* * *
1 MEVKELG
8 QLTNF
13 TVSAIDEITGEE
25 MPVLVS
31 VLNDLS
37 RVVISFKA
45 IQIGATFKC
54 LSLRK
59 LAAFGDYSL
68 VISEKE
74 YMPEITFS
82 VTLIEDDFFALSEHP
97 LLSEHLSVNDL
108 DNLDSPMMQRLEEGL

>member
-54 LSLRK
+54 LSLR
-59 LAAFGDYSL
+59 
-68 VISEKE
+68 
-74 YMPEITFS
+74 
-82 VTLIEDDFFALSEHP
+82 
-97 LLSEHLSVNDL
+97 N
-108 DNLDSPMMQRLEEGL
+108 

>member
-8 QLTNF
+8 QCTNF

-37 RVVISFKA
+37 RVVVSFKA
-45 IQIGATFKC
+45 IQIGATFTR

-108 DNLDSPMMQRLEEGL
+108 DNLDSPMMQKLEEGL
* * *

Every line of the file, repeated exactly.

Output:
1 MEVKELG
8 QLTNF
13 TVSAIDEITGEE
25 MPVLVS
31 VLNDLS
37 RVVISFKA
45 IQIGATFKC
54 LSLRK
59 LAAFGDYSL
68 VISEKE
74 YMPEITFS
82 VTLIEDDFFALSEHP
97 LLSEHLSVNDL
108 DNLDSPMMQRLEEGL

>member
-54 LSLRK
+54 LSLR
-59 LAAFGDYSL
+59 
-68 VISEKE
+68 
-74 YMPEITFS
+74 
-82 VTLIEDDFFALSEHP
+82 
-97 LLSEHLSVNDL
+97 N
-108 DNLDSPMMQRLEEGL
+108 

>member
-8 QLTNF
+8 QCTNF

-37 RVVISFKA
+37 RVVVSFKA
-45 IQIGATFKC
+45 IQIGATFTR

-108 DNLDSPMMQRLEEGL
+108 DNLDSPMMQKLEEGL